President Obama announced this week his deadline for issuing the next generation of fuel efficiency and greenhouse gas (GHG) emissions standards for medium- and heavy-duty trucks, including 18-wheelers, refuse trucks, buses and other commercial vehicles. Building on the existing truck rule and making further reductions, the new rule will be finalized in March of 2016 and regulate model year 2018 and beyond. In developing the rule, the Environmental Protection Agency (EPA) and the Department of Transportation’s National Highway Traffic Safety Administration (NHTSA) are expected to work with manufacturers, the trucking industry and fleet owners and environmental groups.
To mark the occasion, the Heavy-Duty Fuel Efficiency Leadership Group, an informal alliance of the country’s largest truck fleets, top engine manufacturers, and leading technology suppliers released a statement of principles they hope will inform and guide regulators as they develop the new national fuel-saving rule. Waste Management, a founding member of the Leadership Group, has the largest trucking fleet in the waste management industry. Waste Management hopes that both participating as the first vocational fleet member of EPA’s Smart Way partnership program, and contributing to the Leadership Group’s dialogue with the Administration will allow us to share our experience and successes with EPA and inform their rule development.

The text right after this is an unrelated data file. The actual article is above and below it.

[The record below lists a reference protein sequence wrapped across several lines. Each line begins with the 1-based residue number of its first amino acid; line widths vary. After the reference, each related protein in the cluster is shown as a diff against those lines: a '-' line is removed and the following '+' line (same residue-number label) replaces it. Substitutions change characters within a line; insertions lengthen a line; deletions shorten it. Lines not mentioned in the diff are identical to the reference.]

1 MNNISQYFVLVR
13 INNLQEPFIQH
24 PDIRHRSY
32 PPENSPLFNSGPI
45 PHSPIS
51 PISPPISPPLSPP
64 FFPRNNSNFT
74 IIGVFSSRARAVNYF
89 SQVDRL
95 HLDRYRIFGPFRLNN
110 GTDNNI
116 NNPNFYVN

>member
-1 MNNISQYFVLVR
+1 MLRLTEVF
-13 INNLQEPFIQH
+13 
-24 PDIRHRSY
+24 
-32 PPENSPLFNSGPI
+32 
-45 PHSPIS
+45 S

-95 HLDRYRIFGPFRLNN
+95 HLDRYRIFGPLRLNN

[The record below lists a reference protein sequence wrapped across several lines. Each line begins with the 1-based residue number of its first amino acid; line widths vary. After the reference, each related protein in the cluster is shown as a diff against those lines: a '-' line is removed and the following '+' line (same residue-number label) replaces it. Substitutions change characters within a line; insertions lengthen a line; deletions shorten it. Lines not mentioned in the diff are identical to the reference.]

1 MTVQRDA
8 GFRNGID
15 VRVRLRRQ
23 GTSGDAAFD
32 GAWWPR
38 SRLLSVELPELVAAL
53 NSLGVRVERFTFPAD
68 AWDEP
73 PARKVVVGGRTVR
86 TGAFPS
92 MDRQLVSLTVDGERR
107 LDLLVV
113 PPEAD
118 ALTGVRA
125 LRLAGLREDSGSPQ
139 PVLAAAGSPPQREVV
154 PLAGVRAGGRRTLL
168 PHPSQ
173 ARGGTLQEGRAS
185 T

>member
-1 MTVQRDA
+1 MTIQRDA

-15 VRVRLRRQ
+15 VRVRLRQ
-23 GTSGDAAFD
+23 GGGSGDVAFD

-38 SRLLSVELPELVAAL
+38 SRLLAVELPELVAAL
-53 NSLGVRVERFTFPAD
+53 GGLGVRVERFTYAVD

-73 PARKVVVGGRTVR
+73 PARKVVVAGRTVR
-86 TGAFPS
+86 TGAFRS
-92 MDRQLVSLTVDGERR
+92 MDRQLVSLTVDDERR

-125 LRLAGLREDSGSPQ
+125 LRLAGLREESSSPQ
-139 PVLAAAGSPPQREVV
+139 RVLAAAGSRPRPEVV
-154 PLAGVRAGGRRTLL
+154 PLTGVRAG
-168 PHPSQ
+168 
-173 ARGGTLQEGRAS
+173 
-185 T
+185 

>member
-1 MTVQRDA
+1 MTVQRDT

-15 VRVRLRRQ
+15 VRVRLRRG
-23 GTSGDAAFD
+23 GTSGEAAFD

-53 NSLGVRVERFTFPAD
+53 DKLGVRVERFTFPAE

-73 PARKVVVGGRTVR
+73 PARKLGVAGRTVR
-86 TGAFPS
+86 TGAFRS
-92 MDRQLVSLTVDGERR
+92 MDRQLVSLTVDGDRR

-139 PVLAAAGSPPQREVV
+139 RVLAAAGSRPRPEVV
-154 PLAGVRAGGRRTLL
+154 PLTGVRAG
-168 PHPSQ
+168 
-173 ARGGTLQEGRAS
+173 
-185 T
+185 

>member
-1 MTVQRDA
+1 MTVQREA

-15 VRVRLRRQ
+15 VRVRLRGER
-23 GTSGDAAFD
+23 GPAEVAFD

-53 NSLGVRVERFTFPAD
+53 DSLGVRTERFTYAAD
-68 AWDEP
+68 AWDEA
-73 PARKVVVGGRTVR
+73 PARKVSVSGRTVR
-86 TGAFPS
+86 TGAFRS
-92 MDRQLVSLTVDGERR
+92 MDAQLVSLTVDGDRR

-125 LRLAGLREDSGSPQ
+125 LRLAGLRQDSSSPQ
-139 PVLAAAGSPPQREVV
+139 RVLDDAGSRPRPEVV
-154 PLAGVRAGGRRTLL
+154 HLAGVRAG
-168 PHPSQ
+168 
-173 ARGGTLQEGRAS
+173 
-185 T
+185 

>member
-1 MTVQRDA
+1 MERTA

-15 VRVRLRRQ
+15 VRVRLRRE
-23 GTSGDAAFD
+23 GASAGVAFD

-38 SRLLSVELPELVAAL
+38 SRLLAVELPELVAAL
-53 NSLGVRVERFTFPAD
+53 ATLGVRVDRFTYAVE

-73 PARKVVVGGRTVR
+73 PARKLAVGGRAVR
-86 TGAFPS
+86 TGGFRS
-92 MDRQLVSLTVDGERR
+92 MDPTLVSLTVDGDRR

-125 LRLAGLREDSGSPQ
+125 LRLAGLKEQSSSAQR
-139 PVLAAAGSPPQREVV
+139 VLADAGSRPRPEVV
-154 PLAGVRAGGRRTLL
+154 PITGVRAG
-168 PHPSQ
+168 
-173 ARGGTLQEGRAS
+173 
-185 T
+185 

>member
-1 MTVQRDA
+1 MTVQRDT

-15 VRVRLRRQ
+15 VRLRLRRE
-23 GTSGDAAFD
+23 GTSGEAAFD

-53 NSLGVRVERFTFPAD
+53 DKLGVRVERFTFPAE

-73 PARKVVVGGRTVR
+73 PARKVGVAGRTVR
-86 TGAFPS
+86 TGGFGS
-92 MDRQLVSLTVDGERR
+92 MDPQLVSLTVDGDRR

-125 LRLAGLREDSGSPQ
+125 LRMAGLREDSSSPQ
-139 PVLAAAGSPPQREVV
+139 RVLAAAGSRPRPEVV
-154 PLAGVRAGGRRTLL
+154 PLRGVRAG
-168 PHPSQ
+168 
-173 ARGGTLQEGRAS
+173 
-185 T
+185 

Several years ago, Waste Management began deploying clean, energy-efficient vehicles that burn natural gas and also began building the needed fueling infrastructure to support their use. WM’s strategy is to replace 80% of its new refuse vehicles with natural gas trucks and build 25 new natural gas fueling stations each year. Achieving our goal will replace 350 million gallons of diesel fuel with natural gas and eliminate 3.5 million metric tons of GHGs.
“Waste Management looks forward to working collaboratively with EPA and NHTSA to develop a successful Phase II program,” said David P. Steiner, CEO. “In 2012, we achieved fuel efficiency gains and truck emission reductions of 20 percent, surpassing our sustainability goal of 15 percent for each by 2020. We plan to achieve more, and hope our continuing fleet conversion to natural gas will inform Phase II program development by maintaining market, fleet and technology choices while achieving significant environmental and energy security benefits,” continued Steiner.